Abdominal Injuries in University of Port Harcourt Teaching Hospital
Background: Abdominal injury is relatively common in both civilian and military casualties and remains a major source of morbidity and mortality. The mechanism of injury may be blunt or penetrating. Some would require operative intervention, whereas others may be managed conservatively.
Objective: The aim was to determine the pattern and outcome of management of abdominal injuries in the University of Port Harcourt Teaching Hospital (UPTH).
Patients and Methods: This was a prospective study of all patients with abdominal injuries seen and managed in UPTH over a 4‑year period (from January 1, 2009 to December 31, 2012). Relevant data were recorded and analyzed using Statistical Package for Social Sciences version 16.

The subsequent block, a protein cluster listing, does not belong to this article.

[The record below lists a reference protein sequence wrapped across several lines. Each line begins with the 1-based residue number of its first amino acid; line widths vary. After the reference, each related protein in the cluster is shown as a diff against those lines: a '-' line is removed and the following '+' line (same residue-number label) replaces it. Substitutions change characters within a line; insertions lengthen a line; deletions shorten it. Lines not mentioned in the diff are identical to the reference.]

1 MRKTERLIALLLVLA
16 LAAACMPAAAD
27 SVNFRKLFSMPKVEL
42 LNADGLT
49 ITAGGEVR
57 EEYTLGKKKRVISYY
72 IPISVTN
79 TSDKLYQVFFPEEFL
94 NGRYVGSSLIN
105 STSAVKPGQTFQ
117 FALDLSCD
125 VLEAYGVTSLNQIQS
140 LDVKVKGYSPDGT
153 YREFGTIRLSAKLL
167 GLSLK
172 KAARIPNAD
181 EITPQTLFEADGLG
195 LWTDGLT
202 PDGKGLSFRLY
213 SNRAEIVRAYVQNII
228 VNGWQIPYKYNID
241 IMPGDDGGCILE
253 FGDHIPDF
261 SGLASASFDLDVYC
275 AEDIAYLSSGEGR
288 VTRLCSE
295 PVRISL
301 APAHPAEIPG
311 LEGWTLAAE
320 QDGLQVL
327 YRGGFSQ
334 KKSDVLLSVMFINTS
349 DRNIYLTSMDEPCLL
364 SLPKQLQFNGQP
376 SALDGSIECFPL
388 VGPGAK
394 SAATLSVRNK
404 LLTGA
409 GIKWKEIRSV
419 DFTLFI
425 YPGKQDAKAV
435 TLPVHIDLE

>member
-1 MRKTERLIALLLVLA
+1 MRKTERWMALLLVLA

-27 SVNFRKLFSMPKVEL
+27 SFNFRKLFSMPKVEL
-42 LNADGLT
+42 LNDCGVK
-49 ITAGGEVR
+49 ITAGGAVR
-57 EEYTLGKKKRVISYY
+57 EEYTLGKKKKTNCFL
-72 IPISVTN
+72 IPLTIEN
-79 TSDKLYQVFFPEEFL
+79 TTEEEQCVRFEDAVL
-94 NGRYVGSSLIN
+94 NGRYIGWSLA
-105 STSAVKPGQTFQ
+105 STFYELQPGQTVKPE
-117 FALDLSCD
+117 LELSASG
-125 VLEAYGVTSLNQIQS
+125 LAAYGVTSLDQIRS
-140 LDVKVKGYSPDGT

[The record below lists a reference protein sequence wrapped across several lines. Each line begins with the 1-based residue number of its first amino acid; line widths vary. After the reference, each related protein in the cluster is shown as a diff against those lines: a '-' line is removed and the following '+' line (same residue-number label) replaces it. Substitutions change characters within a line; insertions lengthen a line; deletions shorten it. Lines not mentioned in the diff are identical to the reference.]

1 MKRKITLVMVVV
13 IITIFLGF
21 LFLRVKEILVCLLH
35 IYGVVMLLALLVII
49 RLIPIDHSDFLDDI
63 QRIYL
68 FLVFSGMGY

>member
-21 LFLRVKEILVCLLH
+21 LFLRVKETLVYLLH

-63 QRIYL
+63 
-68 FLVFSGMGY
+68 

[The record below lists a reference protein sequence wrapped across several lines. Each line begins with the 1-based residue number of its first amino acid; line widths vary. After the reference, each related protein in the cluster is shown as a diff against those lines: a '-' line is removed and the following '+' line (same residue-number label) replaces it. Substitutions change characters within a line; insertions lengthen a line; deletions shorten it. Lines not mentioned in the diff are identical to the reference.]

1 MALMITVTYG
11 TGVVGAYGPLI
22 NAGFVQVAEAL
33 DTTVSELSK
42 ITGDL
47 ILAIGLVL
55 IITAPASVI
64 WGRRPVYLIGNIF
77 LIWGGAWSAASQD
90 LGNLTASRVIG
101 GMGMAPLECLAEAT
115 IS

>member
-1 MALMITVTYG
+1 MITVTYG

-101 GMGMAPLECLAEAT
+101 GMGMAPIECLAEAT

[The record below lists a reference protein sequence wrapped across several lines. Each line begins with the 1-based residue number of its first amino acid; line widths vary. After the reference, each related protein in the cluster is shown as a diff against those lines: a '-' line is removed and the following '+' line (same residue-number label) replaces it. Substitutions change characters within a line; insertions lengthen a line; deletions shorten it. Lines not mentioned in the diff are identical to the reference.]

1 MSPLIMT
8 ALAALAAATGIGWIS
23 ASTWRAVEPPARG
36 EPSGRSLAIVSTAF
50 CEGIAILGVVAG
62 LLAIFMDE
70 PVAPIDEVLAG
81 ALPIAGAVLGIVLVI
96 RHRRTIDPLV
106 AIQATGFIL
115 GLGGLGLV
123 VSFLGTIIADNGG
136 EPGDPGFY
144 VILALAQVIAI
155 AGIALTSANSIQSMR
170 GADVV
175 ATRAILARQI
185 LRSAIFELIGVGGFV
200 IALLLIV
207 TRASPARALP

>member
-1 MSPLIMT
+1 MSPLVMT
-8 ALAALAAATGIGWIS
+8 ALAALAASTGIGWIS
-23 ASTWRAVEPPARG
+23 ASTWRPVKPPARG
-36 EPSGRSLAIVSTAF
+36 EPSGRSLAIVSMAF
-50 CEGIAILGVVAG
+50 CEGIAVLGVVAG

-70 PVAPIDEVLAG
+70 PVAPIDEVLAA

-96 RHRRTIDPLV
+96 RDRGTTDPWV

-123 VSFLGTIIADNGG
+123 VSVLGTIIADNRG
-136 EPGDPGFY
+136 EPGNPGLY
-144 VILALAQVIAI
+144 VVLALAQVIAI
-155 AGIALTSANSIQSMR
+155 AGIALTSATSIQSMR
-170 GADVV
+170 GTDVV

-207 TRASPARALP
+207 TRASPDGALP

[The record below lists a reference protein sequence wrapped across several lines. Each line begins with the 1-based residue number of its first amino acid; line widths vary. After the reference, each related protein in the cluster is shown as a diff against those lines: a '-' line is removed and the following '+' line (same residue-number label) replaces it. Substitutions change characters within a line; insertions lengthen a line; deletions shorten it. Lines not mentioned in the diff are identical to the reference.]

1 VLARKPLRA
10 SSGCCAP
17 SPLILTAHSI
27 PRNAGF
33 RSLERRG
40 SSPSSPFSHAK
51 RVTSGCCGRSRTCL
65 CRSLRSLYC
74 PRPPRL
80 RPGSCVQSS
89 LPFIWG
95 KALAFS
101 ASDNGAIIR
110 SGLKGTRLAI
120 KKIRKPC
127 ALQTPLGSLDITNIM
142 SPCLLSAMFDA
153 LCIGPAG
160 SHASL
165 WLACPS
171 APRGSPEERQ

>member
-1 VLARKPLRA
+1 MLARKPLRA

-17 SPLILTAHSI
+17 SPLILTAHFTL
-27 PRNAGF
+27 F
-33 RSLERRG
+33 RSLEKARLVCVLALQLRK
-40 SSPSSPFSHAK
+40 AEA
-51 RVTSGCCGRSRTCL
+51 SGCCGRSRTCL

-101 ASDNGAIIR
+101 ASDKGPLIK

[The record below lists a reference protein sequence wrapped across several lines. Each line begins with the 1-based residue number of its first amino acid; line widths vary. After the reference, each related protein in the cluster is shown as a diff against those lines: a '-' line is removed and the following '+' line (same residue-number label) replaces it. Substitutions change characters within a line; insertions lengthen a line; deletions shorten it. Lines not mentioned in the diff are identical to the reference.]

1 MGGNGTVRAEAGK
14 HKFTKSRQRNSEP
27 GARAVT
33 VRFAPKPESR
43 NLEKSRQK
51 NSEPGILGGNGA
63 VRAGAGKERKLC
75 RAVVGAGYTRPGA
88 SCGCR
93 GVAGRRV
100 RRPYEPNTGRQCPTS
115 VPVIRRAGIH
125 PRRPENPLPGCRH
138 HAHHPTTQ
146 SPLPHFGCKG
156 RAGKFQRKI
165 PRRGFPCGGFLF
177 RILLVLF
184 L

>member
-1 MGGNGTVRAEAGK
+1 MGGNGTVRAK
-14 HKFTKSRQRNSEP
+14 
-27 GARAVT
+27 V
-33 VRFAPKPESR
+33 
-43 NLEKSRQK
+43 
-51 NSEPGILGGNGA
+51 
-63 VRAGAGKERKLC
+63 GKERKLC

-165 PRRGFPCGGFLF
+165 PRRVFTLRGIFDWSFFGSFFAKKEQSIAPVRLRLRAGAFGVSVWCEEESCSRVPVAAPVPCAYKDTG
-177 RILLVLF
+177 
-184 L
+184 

Results: Forty‑five patients were seen during the study period. There were 40 males (88.9%) and five females (11.1%) making a male to female ratio of 8:1. Their ages ranged from 15 to 45 years with a mean of 27.8 ± 1.6 years and 21 to 30 years was the most commonly affected age group. The mechanism of injury was penetrating in 33 patients (73.3%) and blunt in 12 patients (26.7%). Thirty‑four patients (75.6%) had an exploratory laparotomy after resuscitation, while 11 (24.4%) were managed conservatively. Small bowel was the most commonly injured organ following penetrating injury, seen in 14 patients (42.4%) while spleen was the most common in blunt injuries, seen in five patients (41.7%). The most common postoperative complication was surgical site infection, seen in four patients (8.9%). Two patients died giving a mortality rate of 4.4%.
Conclusion: Gunshot to the abdomen is the most common cause of abdominal injury in UPTH. Serious campaign and legislation against militant and criminal activities would help to reduce the incidence.
Keywords: Abdominal injuries blunt, penetrating, University of Port Harcourt Teaching Hospital